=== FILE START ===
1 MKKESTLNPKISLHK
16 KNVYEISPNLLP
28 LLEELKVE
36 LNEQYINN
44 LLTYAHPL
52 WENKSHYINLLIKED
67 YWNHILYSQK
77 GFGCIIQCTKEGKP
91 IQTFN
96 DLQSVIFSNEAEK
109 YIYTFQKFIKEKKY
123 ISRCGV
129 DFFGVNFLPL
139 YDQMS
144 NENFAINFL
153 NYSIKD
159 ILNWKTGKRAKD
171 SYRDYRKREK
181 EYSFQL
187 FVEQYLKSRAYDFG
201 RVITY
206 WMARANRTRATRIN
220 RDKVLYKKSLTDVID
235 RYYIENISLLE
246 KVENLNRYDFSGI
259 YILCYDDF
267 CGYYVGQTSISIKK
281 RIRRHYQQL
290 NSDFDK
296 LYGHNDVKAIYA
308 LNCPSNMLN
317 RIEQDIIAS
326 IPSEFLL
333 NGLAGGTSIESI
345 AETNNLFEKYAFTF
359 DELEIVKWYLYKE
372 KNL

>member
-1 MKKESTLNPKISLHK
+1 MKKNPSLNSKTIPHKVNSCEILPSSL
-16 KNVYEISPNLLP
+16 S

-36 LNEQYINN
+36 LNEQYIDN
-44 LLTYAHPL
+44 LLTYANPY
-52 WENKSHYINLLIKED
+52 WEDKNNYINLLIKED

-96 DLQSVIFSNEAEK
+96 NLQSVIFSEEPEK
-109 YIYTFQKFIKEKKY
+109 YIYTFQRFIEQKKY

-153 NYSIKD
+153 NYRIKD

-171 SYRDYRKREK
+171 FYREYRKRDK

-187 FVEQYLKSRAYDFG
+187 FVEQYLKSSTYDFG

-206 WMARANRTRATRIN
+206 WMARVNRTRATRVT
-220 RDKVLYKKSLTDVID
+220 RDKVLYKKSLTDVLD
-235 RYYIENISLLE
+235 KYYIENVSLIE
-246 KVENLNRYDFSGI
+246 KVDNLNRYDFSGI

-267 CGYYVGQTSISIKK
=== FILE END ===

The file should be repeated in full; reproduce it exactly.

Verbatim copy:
1 MKKESTLNPKISLHK
16 KNVYEISPNLLP
28 LLEELKVE
36 LNEQYINN
44 LLTYAHPL
52 WENKSHYINLLIKED
67 YWNHILYSQK
77 GFGCIIQCTKEGKP
91 IQTFN
96 DLQSVIFSNEAEK
109 YIYTFQKFIKEKKY
123 ISRCGV
129 DFFGVNFLPL
139 YDQMS
144 NENFAINFL
153 NYSIKD
159 ILNWKTGKRAKD
171 SYRDYRKREK
181 EYSFQL
187 FVEQYLKSRAYDFG
201 RVITY
206 WMARANRTRATRIN
220 RDKVLYKKSLTDVID
235 RYYIENISLLE
246 KVENLNRYDFSGI
259 YILCYDDF
267 CGYYVGQTSISIKK
281 RIRRHYQQL
290 NSDFDK
296 LYGHNDVKAIYA
308 LNCPSNMLN
317 RIEQDIIAS
326 IPSEFLL
333 NGLAGGTSIESI
345 AETNNLFEKYAFTF
359 DELEIVKWYLYKE
372 KNL

>member
-1 MKKESTLNPKISLHK
+1 MKKNPSLNSKTIPHKVNSCEILPSSL
-16 KNVYEISPNLLP
+16 S

-36 LNEQYINN
+36 LNEQYIDN
-44 LLTYAHPL
+44 LLTYANPY
-52 WENKSHYINLLIKED
+52 WEDKNNYINLLIKED

-96 DLQSVIFSNEAEK
+96 NLQSVIFSEEPEK
-109 YIYTFQKFIKEKKY
+109 YIYTFQRFIEQKKY

-153 NYSIKD
+153 NYRIKD

-171 SYRDYRKREK
+171 FYREYRKRDK

-187 FVEQYLKSRAYDFG
+187 FVEQYLKSSTYDFG

-206 WMARANRTRATRIN
+206 WMARVNRTRATRVT
-220 RDKVLYKKSLTDVID
+220 RDKVLYKKSLTDVLD
-235 RYYIENISLLE
+235 KYYIENVSLIE
-246 KVENLNRYDFSGI
+246 KVDNLNRYDFSGI

-267 CGYYVGQTSISIKK